Everybody Knows This is Nowhere, by Neil Young
Suggested by Mike Wootton
I’ve never bothered with Neil Young. To me, he’s the answer to a Popmaster quiz question that other people nail but I flail at. Ken will ask something, and I’ll yell “Johnny Cash!”, and everyone will look at me like I’m an idiot.
I mean, I know he’s a legend. He’s been around for decades (Neil Young, not Ken Bruce). As far as I can tell he’s still releasing stuff. He’s probably not as prolific as he was, but he’s no George R.R. Martin. And I probably know more of his songs than I realise. It’s just that his name never enters my head when I think about music. Nor does his face, or his voice. Or his… I wanna say guitar?
Everyone Knows This is Nowhere is Neil Young’s second album, from 1969, back with Crazy Horse. It runs at 40 minutes, almost twenty of which are covered by two songs (Down by the River, and Cowgirl in the Sand). That makes me suspicious, but I’ll get to that.
The songs are nice enough, a blend of countrified rock with an almost folky twist. They flow pleasantly, with good form. Neil’s vocals are particularly good, high but not weak or tremulous.
Everything feels accomplished, deft. My favourite track, Cinnamon Girl, is a driving opener with an almost psychedelic touch to the layered vocals. The album’s title track is solid, with good lyrics and strong guitar work. It’s all very pleasant.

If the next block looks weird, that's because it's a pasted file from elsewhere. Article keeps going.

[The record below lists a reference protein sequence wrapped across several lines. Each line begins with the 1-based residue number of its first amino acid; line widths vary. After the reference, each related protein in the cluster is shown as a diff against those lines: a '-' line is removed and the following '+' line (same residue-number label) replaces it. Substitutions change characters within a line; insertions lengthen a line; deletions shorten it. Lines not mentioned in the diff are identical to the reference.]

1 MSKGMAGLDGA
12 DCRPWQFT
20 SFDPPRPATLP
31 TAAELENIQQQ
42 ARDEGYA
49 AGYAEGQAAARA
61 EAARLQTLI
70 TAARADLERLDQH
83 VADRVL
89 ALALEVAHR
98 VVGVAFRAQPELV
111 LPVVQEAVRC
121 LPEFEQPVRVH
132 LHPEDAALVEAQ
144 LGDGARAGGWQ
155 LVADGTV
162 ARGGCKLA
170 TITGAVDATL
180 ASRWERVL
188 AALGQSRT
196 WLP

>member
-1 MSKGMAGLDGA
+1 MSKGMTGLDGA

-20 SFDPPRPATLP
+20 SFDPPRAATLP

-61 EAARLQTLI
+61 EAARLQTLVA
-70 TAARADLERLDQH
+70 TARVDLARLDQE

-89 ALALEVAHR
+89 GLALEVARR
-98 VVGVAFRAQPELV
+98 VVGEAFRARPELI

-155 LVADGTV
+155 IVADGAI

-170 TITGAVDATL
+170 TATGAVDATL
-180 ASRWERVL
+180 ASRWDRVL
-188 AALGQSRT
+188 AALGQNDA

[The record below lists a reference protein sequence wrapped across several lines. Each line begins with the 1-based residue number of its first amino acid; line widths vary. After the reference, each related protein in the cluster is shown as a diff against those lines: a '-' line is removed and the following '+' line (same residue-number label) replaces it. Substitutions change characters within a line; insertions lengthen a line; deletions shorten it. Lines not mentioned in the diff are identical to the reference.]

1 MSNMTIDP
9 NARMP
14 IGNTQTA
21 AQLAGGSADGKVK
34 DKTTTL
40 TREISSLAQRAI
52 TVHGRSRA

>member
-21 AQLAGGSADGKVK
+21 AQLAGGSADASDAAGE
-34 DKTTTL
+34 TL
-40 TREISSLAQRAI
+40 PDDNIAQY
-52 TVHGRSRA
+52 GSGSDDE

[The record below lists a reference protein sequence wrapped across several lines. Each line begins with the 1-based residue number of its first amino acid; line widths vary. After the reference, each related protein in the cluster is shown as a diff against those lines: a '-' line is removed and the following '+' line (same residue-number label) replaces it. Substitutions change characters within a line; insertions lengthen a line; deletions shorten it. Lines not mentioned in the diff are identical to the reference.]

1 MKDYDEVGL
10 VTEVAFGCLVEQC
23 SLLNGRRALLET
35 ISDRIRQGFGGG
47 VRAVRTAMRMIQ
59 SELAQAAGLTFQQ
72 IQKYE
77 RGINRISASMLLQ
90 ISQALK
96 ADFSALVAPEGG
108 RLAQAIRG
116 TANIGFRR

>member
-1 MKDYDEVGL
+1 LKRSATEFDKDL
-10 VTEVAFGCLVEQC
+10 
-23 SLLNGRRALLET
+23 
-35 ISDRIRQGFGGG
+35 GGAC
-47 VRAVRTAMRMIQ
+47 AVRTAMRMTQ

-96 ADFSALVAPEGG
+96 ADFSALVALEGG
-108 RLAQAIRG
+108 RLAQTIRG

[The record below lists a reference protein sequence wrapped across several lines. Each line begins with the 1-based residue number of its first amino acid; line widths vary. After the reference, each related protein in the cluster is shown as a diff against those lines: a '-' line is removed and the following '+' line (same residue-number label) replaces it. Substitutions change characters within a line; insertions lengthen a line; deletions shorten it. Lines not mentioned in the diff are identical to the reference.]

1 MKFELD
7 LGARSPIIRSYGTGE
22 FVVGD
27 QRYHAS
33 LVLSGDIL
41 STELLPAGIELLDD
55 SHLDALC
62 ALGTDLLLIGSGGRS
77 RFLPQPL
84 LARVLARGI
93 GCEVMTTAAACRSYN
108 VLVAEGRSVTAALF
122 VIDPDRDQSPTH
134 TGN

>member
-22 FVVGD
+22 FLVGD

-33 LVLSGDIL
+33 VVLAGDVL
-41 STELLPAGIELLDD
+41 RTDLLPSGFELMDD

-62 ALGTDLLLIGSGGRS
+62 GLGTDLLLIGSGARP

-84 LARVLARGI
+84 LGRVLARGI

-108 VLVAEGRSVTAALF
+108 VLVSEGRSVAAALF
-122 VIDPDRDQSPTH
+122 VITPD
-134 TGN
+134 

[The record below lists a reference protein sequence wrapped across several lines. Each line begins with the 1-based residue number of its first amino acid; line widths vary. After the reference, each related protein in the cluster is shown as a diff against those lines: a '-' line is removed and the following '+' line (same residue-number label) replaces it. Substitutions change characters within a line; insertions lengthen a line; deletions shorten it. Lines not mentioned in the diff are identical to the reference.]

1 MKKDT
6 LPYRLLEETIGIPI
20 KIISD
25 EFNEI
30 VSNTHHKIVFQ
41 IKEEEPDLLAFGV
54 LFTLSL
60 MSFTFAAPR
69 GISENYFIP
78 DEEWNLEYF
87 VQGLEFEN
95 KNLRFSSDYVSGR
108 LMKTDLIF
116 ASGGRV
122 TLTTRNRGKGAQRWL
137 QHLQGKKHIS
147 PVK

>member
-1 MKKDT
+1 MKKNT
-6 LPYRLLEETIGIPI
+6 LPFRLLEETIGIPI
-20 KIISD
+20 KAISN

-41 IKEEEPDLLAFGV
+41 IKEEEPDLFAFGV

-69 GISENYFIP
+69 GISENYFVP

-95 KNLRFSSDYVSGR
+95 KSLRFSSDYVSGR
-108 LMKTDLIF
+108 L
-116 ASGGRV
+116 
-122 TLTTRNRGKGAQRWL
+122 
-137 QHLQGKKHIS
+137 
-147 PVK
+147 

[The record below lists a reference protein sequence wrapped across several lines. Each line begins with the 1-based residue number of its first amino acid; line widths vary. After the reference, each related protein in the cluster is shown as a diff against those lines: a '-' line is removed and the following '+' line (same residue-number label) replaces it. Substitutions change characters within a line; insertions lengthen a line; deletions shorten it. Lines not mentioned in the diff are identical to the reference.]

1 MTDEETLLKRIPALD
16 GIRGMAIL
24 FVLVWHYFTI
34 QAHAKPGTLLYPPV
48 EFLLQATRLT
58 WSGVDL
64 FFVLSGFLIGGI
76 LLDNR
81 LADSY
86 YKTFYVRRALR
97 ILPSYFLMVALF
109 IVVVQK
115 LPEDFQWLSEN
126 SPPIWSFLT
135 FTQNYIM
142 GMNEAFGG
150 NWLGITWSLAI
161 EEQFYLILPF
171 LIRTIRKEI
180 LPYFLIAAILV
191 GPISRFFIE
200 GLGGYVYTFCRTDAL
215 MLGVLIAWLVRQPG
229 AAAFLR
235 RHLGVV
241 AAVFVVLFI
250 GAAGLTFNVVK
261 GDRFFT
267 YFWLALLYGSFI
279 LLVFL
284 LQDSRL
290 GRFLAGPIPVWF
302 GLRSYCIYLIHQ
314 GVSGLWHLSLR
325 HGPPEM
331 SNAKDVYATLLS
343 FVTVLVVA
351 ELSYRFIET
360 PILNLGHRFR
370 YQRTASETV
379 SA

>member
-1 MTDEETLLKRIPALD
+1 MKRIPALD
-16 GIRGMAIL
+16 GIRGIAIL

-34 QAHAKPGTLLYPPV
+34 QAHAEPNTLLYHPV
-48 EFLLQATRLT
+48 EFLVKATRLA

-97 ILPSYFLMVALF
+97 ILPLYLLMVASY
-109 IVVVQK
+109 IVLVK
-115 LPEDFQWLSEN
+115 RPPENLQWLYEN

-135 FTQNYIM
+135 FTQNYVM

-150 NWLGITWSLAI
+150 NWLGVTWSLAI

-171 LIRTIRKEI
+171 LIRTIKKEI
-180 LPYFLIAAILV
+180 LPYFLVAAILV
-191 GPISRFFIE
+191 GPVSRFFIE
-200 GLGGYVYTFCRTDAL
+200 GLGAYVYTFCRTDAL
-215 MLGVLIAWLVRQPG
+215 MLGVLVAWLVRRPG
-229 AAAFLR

We get to the two longer songs, and there’s a whiff of the self-indulgence in what are clearly improv sections ripe with overlong guitar noodling. I prefer my solos to be tight, to the point, and mercifully brief, but hey, one man’s fish is another man’s poisson. This might be the best part, for some folks. You do you, Neil.
Then the album ends.
Was it good? I guess so. I’ve pretty much forgotten it already.
Maybe it’s just me? Neil Young might be my version of Doctor Who’s The Silence, a creature which is completely forgotten if you’re not paying it your full attention.
I rate this album 6/10. I think.